Japanese manufacturers like Kawasaki and Honda are taking a slightly different approach than European manufacturers KTM, Husky and GasGas when it comes to the special-edition market. The Japanese are taking their current platform and adding proven modifications that their professional-level race teams have tested or are currently using, and making that setup available to the general public. The 2023 Kawasaki KX450SR has around 10 upgrades in various areas compared to the KX450 standard model, but it’s also $3100 more than the standard model at $12,699.
Kawasaki KX450SR is where the factory race team starts their builds every year, and the upgrades compared to the standard KX450 are as follows:
• Cylinder head with polished intake ports
• Pro Circuit Ti-6 complete titanium exhaust system
• Performance ECU/DFI settings
• Showa fork and rear shock with Kashima coating
• XTrig ROCS Tech triple clamp with PHDS
• Hinson clutch cover
• D.I.D. Dirt Star ST-X black rims
• Renthal rear sprocket
• D.I.D. ERT3 gold chain
• Factory race-team Monster Energy graphics
• Reinforced subframe
The main difference between the 2022 and 2023 KX450SR model is all in the suspension department. Last year the machine came with Kayaba components because that is what Kawasaki’s premier factory rider Eli Tomac was using at the time. But, the 2023 model features Showa suspension components similar to what’s on the standard KX450, because both factory racers, Jason Anderson and Adam Cianciarulo, are currently racing on these components. The Showa fork on the KX450SR features titanium-oxide-coated inner fork tubes designed to resist wear and reduce friction. The 49mm inner fork tubes are the same size found on Kawasaki’s factory race team and allow for the use of 39mm compression-damping pistons and a 25mm cartridge cylinder.
The inner surface of the outer fork tubes features Showa’s Dimplush texture, which has a wave-like finish to help retain an oil film for smoother action. The Dimplush texture also has a Kashima coating to create a low-friction surface that helps prevent wear so the sliding surface remains smooth for a long time.
Just like the previous model, the 2023 KX450SR is outfitted with XTrig ROCS triple clamps featuring XTrig’s progressive handlebar dampening system (PHDS) handlebar mounts. This system is designed to dampen the forces acting on the handlebars in both horizontal and vertical directions. The handlebar can be adjusted to 12 different positions located on the top clamp. A Showa rear shock with coating replaces the Kayaba unit offering high- and low-speed damping with dual-compression adjustability so that it can be tuned separately.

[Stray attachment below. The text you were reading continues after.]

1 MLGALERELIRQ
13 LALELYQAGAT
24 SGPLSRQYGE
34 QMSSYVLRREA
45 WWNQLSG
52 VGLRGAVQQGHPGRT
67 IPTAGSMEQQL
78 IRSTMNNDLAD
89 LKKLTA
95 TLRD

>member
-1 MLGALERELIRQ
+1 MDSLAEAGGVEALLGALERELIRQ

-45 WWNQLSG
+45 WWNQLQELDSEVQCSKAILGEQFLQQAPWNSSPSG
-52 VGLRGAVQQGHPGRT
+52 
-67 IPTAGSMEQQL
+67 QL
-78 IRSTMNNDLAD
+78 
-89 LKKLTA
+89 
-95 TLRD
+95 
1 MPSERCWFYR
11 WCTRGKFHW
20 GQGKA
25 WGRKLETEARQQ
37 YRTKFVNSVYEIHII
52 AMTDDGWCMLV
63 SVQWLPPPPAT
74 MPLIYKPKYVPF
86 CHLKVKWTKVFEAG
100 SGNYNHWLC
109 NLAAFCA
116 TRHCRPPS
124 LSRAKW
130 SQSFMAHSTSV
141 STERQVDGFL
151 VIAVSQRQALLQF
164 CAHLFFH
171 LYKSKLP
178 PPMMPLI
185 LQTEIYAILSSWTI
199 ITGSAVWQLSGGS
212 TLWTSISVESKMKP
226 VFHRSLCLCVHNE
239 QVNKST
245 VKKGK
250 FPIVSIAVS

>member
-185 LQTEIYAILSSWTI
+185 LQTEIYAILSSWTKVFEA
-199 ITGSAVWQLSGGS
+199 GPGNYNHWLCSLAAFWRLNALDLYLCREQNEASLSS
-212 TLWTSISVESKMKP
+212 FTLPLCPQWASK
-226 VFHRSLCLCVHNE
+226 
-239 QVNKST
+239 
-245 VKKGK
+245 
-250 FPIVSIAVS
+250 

Just like the 2022 model, the 2023 KX450SR is equipped with polished intake ports designed to provide smoother airflow that in turn increases overall engine performance. The complete titanium Pro Circuit exhaust system features Kawasaki’s internal specifications to enhance the internal head modification. This exhaust is only available through authorized Kawasaki dealers, is for closed-course competition use only and does not have spark-arrestor capabilities. Kawasaki has also changed the ECU mapping on the KX450SR model to match the head and exhaust modifications. These new maps are accessed through the colored couplers just like on the standard KX450 model.
Monster Energy Kawasaki race-team-inspired graphics adorn the 2023 KX450SR, along with a exclusive Pro Circuit exhaust badge. There is also a Hinson billet-proof clutch cover with the Kawasaki race-team logo, but it houses the same OEM clutch as the standard model. Rims have been upgraded on the KX450SR in the form of D.I.D. Dirt Star units with a black coating emulating the look of a factory race-team machine. Just like the race-team bike, the KX450SR also features a black Renthal Ultralight aluminum rear sprocket and D.I.D. 520ERT3 gold chain.
The SR is an upgrade over the standard KX450, and we already love that bike. The performance upgrades are to the tune of around 4 horsepower between the head modifications, Pro Circuit exhaust and mapping. This makes the bike more appealing to pro-level riders without losing the easy-to-ride characteristics that appeals to the average rider. For our test riders, it was a tossup when it came to the ECU mapping—between the white (aggressive) and the green (standard)—with the white coupler producing more revs on top. There is nothing boring about the KX450SR’s power delivery anymore.
The switch from Kayaba to Showa suspension components for 2023 wasn’t as big of a deal as we initially thought it would be. The Showa components feature the same spring rates as the standard KX450, but with slightly altered valving specs and fork-oil height. This, combined with the XTrig clamps and bar mounts, gives an impressive plush feel overall that we couldn’t get out of the standard KX450. With some minor clicker and fork-height adjustments up front teamed with a rear sag set between 104/106mm, most of our test riders had smiles on their faces.
The first question we get when it comes to special-edition units is, “With a price tag of $12,699, is it worth it?” There is a $3100 price difference between the standard KX450 and KX450SR. If you were to do all the upgrades featured on the SR to a standard KX450 on your own, your bank account would be impacted substantially more than the factory’s $3100 price difference. If you are looking for a race-ready Kawasaki straight off the showroom floor, then the 2023 KX450SR is it.
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